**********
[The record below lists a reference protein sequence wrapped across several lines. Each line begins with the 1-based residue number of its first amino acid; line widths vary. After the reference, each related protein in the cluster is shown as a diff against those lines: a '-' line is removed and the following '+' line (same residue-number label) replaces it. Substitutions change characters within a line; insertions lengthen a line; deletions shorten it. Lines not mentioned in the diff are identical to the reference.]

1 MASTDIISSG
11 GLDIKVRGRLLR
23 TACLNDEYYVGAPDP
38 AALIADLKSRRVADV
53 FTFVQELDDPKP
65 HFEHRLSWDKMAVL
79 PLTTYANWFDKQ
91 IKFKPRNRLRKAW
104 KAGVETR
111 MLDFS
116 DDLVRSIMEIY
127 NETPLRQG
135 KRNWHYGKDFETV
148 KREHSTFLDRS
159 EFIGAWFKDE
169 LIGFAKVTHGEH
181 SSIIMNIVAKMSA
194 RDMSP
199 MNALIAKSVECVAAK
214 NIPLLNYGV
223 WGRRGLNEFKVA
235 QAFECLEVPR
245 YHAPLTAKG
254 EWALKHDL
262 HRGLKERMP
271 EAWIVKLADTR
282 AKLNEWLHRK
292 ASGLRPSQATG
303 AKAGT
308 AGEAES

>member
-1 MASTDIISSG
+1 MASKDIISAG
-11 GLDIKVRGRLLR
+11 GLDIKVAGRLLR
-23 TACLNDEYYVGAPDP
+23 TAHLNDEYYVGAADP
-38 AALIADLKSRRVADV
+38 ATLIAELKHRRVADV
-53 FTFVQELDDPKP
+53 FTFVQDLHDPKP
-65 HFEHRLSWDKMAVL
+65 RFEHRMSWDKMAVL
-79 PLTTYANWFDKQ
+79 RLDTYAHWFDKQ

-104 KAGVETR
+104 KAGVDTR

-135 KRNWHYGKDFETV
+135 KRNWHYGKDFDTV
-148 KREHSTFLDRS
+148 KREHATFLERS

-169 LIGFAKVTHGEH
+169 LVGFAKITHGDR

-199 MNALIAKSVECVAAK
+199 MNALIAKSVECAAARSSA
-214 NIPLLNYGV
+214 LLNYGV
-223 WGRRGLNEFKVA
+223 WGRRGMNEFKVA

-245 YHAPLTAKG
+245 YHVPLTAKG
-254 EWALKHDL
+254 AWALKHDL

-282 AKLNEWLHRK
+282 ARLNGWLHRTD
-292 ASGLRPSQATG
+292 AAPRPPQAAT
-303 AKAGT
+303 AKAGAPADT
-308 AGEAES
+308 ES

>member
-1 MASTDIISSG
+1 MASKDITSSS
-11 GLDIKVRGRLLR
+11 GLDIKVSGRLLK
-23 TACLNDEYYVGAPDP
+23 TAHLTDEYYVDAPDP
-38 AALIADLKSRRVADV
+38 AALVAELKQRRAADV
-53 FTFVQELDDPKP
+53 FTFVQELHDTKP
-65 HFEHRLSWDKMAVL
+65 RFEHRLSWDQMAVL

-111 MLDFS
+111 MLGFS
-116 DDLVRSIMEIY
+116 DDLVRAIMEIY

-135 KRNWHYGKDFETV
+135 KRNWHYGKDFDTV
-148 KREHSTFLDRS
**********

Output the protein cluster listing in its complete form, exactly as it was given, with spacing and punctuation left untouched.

[The record below lists a reference protein sequence wrapped across several lines. Each line begins with the 1-based residue number of its first amino acid; line widths vary. After the reference, each related protein in the cluster is shown as a diff against those lines: a '-' line is removed and the following '+' line (same residue-number label) replaces it. Substitutions change characters within a line; insertions lengthen a line; deletions shorten it. Lines not mentioned in the diff are identical to the reference.]

1 MASTDIISSG
11 GLDIKVRGRLLR
23 TACLNDEYYVGAPDP
38 AALIADLKSRRVADV
53 FTFVQELDDPKP
65 HFEHRLSWDKMAVL
79 PLTTYANWFDKQ
91 IKFKPRNRLRKAW
104 KAGVETR
111 MLDFS
116 DDLVRSIMEIY
127 NETPLRQG
135 KRNWHYGKDFETV
148 KREHSTFLDRS
159 EFIGAWFKDE
169 LIGFAKVTHGEH
181 SSIIMNIVAKMSA
194 RDMSP
199 MNALIAKSVECVAAK
214 NIPLLNYGV
223 WGRRGLNEFKVA
235 QAFECLEVPR
245 YHAPLTAKG
254 EWALKHDL
262 HRGLKERMP
271 EAWIVKLADTR
282 AKLNEWLHRK
292 ASGLRPSQATG
303 AKAGT
308 AGEAES

>member
-1 MASTDIISSG
+1 MASKDIISAG
-11 GLDIKVRGRLLR
+11 GLDIKVAGRLLR
-23 TACLNDEYYVGAPDP
+23 TAHLNDEYYVGAADP
-38 AALIADLKSRRVADV
+38 ATLIAELKHRRVADV
-53 FTFVQELDDPKP
+53 FTFVQDLHDPKP
-65 HFEHRLSWDKMAVL
+65 RFEHRMSWDKMAVL
-79 PLTTYANWFDKQ
+79 RLDTYAHWFDKQ

-104 KAGVETR
+104 KAGVDTR

-135 KRNWHYGKDFETV
+135 KRNWHYGKDFDTV
-148 KREHSTFLDRS
+148 KREHATFLERS

-169 LIGFAKVTHGEH
+169 LVGFAKITHGDR

-199 MNALIAKSVECVAAK
+199 MNALIAKSVECAAARSSA
-214 NIPLLNYGV
+214 LLNYGV
-223 WGRRGLNEFKVA
+223 WGRRGMNEFKVA

-245 YHAPLTAKG
+245 YHVPLTAKG
-254 EWALKHDL
+254 AWALKHDL

-282 AKLNEWLHRK
+282 ARLNGWLHRTD
-292 ASGLRPSQATG
+292 AAPRPPQAAT
-303 AKAGT
+303 AKAGAPADT
-308 AGEAES
+308 ES

>member
-1 MASTDIISSG
+1 MASKDITSSS
-11 GLDIKVRGRLLR
+11 GLDIKVSGRLLK
-23 TACLNDEYYVGAPDP
+23 TAHLTDEYYVDAPDP
-38 AALIADLKSRRVADV
+38 AALVAELKQRRAADV
-53 FTFVQELDDPKP
+53 FTFVQELHDTKP
-65 HFEHRLSWDKMAVL
+65 RFEHRLSWDQMAVL

-111 MLDFS
+111 MLGFS
-116 DDLVRSIMEIY
+116 DDLVRAIMEIY

-135 KRNWHYGKDFETV
+135 KRNWHYGKDFDTV
-148 KREHSTFLDRS